A Travelogue: Visiting the "New" Jews of Africa
This travelogue is divided into the following sections:
Recently I joined Efrat's Rabbi Riskin and the "the two Aris" -- Greenspan, a dentist, and Zivotofsky, an academic -- on a visit to native Africans embracing Judaism in their home locations. The incredible thing is that they arrived at this practice without having any contact with mainstream Judaism and Jews.
Our journey took us to three countries: Ethiopia, Kenya and Uganda. The rabbi brought along his grandson, Eden, the trip being a gift for his recent bar mitzva.
Our trip commenced with a short stay in Addis Ababa, the sprawling Ethiopian capital. We had checked our luggage at Tel Aviv Ben Gurion Airport all the way through to Nairobi. You can leave the airport without luggage. No-one thought that was suspicious. The airline expects you to hang around a most boring airport for four and a half hours! The only more boring airport I once had to endure while waiting for a connecting flight, was perhaps in what was then called Bombay.
Our first encounter with the Ethiopian airport authorities set the tone for Africa's nonchalant -- and lo-tech -- pace. Africa marches to its own drum, and it has a very slow, leisurely beat. Fortunately, as we landed at 5 a.m., we preceded the morning peak hour rush, both within the airport and eventually on the roads. The five of us entered a small room labelled "Visa on Arrival". Two ladies, sitting at a desk took out passports, handing us a form. Lots of useful information, which we were to surrender many times on this trip, was requested. Nationality, passport issue and expiry dates, occupation, birthdates . . . . Of course the requisite "address in Ethiopia" -- but we were only staying three hours. On completion of the form, the ladies sent us to a man seated at an adjacent table. We each passed him a crisp twenty dollar bill. He in turn carefully wrote each of us a receipt, using carbon paper to produce his copy. Then, armed with his receipt, back to the ladies, who stuck a full page sticker into our passports. Not a computer in sight.
I assumed this little ordeal had bought us entry into Ethiopia. We have little precious time to waste! But no -- we still have to traverse passport control. At most fifteen people are queued in two lines, one labelled aircrew on a scrawny computer printout, and a second, I assume, is for everyone else. We divide ourselves amongst the two lines. The staff queue is shorter though no faster. We started second in line but somehow another, different person always seemed to be ahead of us. After probably twenty minutes, which felt like hours, we finally arrived at the computerless counter. After a few minutes of activity in the little booth, we were finally outside, with a new stamp over the sticker. We had met Africa face on. Fortunately we had landed half an hour early -- so we were still on time for our contact.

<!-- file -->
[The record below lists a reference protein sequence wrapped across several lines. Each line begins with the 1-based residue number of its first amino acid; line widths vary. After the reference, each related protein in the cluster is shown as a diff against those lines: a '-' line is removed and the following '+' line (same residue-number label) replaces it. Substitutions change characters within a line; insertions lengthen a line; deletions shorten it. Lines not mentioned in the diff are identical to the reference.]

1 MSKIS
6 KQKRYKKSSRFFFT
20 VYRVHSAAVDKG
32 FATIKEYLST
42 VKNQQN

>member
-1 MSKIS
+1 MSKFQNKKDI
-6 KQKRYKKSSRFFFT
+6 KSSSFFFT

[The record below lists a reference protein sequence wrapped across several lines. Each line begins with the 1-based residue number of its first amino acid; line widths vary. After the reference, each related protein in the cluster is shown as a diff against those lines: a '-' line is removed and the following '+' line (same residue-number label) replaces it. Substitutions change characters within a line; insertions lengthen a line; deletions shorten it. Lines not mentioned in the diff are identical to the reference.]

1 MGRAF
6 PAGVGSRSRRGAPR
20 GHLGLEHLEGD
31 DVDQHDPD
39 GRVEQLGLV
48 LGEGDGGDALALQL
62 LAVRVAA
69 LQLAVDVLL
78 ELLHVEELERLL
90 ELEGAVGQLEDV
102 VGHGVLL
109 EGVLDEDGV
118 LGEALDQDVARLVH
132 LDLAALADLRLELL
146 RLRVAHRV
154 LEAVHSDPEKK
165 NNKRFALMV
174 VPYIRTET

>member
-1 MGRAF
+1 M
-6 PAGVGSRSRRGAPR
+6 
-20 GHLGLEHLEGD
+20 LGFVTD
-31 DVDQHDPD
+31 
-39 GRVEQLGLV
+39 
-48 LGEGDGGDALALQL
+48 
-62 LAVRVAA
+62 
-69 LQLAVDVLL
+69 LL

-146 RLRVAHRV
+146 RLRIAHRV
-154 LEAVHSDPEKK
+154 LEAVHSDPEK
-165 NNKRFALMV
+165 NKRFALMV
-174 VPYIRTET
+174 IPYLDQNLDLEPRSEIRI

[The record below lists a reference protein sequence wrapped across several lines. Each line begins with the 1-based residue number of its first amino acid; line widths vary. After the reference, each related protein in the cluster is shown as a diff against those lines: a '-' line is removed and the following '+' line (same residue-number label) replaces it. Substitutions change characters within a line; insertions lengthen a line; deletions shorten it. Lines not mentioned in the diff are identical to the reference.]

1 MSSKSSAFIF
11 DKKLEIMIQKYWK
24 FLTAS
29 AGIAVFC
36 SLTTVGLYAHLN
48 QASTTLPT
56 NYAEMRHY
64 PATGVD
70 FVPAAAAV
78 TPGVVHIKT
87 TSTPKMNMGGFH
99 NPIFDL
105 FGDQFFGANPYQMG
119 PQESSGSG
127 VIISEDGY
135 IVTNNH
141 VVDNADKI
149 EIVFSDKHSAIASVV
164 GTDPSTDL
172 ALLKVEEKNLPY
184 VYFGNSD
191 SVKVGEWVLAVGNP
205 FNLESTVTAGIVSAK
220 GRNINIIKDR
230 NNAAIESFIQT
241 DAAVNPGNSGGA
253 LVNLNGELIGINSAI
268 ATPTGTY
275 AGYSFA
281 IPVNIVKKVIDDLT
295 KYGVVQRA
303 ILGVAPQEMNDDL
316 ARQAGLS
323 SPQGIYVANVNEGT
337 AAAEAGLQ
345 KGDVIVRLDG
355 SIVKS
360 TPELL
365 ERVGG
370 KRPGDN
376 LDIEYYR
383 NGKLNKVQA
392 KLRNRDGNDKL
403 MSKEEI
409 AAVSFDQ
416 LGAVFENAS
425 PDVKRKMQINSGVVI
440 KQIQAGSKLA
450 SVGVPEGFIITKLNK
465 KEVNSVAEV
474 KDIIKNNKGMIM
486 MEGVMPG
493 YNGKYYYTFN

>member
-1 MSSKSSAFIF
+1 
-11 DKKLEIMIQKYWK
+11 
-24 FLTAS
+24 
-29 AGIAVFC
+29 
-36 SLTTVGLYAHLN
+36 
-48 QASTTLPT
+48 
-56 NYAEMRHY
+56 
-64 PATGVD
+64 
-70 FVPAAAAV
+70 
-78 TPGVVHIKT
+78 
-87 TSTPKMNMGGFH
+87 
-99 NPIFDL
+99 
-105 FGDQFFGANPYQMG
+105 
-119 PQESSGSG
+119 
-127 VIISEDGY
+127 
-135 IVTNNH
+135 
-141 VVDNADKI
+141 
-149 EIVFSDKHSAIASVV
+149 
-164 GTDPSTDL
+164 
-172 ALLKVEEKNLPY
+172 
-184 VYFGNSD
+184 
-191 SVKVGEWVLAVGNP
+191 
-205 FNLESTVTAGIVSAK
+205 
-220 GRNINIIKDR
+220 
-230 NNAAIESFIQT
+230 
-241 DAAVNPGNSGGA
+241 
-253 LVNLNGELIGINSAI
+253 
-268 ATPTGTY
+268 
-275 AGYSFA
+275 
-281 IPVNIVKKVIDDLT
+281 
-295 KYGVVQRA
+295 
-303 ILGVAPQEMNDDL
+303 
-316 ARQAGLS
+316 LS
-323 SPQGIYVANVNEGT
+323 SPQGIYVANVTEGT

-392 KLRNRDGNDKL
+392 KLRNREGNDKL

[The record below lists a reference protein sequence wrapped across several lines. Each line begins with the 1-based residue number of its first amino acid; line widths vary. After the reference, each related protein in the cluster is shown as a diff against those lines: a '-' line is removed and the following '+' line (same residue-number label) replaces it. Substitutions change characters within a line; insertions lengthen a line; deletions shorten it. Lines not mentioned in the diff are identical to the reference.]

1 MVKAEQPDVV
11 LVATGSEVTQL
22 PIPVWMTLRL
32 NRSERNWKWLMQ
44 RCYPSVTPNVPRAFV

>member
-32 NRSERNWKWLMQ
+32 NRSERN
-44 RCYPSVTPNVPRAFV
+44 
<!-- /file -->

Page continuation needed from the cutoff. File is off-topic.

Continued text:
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We were met by Menashe, an Israeli living in Addis Ababa, building roads for the Ethiopian government. He drove us to the little Addis synagogue. The sun was ready to rise over the distant Indian Ocean, but here the weather was cool, temperature of 11°C. Though we were just 9° north of the equator, the weather is pleasant as Addis Ababa sits at an altitude of 2,355 metres above sea level. In the semi darkness we noticed slow movement on the footpaths. The street people, street after street, were stirring from their slumber. A new African day was beginning.
The shule is small, one floor up, off a courtyard used by various workshops. The interesting artefact here is a Sefer Torah reputed to be over 400 years old. They claim it is written on deer skin, though from my experience, deer parchment should be much softer. Like deer skin the parchment is a dark brown-orange. What is unique about this scroll is that it displays customs mentioned by the Rambam though not used by Jewish communities today. In our scrolls, an open paragraph, parsha, appears as empty space on the remainder of the line. In this Torah, it is represented as a blank line, something we only have between the books of the Pentateuch -- and then there are three lines.
The other unique feature appears in some of the pehs. Most are written like our scrolls, with the negative image of a beth in the centre. But here a few are written with a spiral in the centre.
Under the synagogue we saw the small dungeon-like room in which former Israeli prime minister, Yitzhak Shamir, then the head of the Lechi Stern Gang, was hidden following his escape from a British P.O.W. camp in Eritrea in 1947.